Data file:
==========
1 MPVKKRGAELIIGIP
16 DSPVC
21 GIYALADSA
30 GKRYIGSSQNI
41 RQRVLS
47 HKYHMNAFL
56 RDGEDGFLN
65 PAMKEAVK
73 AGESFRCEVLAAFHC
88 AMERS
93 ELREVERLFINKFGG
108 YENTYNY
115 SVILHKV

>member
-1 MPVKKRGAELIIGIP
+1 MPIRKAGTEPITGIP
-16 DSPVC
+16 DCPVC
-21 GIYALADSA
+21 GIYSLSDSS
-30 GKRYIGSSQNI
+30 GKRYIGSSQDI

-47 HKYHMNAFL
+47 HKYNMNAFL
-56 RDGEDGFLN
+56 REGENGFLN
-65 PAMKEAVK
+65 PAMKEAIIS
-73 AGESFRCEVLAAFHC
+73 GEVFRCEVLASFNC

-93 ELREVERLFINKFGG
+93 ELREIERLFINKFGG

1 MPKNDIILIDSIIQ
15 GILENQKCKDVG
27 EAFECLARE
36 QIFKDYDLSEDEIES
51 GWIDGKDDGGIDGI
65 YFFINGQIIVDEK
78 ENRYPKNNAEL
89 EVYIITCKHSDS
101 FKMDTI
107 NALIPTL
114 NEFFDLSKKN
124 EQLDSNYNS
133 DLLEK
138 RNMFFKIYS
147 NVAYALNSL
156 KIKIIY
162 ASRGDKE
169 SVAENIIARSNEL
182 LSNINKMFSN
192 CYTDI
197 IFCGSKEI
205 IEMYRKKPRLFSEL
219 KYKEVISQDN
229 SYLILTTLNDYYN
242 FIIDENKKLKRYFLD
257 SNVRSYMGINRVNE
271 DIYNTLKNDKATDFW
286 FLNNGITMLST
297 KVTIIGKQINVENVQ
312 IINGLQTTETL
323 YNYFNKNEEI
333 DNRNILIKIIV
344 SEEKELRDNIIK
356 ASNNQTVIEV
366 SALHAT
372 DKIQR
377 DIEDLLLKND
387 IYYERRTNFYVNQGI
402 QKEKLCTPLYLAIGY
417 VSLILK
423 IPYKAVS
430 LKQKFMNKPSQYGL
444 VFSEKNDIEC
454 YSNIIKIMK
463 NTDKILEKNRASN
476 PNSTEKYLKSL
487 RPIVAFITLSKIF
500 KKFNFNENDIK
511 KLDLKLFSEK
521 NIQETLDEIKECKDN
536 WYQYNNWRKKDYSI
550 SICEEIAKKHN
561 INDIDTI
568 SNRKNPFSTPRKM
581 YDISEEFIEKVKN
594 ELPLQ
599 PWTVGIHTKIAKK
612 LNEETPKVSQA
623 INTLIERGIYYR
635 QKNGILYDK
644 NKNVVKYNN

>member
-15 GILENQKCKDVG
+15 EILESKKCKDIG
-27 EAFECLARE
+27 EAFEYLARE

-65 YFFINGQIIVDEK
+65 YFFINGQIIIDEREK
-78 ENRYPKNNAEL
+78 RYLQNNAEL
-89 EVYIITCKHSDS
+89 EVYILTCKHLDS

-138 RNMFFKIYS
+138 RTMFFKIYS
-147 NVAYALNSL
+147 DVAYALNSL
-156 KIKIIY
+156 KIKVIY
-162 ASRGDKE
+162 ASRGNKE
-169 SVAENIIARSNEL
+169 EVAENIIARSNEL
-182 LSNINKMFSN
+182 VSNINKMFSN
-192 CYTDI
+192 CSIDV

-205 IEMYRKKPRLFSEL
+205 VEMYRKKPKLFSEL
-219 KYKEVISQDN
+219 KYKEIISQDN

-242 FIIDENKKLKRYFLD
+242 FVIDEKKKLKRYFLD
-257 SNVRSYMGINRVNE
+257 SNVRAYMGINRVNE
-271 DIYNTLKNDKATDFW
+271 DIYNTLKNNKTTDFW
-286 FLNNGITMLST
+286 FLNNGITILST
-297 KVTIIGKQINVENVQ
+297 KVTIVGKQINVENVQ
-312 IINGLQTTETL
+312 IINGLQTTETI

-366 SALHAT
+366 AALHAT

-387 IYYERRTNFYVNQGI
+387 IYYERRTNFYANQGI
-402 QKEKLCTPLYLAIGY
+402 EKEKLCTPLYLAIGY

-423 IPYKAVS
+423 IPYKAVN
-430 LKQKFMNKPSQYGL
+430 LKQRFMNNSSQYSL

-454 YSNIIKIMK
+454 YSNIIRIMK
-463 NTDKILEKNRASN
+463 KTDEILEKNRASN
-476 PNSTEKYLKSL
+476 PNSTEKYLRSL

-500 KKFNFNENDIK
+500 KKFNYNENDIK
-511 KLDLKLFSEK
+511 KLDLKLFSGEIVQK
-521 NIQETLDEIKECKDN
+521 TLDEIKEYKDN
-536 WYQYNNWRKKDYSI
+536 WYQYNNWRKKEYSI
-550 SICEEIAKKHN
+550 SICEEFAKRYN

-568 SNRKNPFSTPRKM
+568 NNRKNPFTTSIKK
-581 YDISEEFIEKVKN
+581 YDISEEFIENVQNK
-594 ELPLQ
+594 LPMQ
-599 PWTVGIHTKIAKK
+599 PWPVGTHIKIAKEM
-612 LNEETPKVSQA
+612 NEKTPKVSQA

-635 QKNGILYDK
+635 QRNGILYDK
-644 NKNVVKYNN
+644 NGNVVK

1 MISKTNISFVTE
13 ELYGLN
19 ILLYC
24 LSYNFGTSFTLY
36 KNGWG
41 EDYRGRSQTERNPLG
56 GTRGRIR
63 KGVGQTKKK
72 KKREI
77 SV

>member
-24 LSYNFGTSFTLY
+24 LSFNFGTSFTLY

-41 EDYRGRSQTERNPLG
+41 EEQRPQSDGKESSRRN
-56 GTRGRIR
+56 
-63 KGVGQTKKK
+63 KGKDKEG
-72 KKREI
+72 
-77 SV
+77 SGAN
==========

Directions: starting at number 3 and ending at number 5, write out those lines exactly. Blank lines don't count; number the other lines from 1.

21 GIYALADSA
30 GKRYIGSSQNI
41 RQRVLS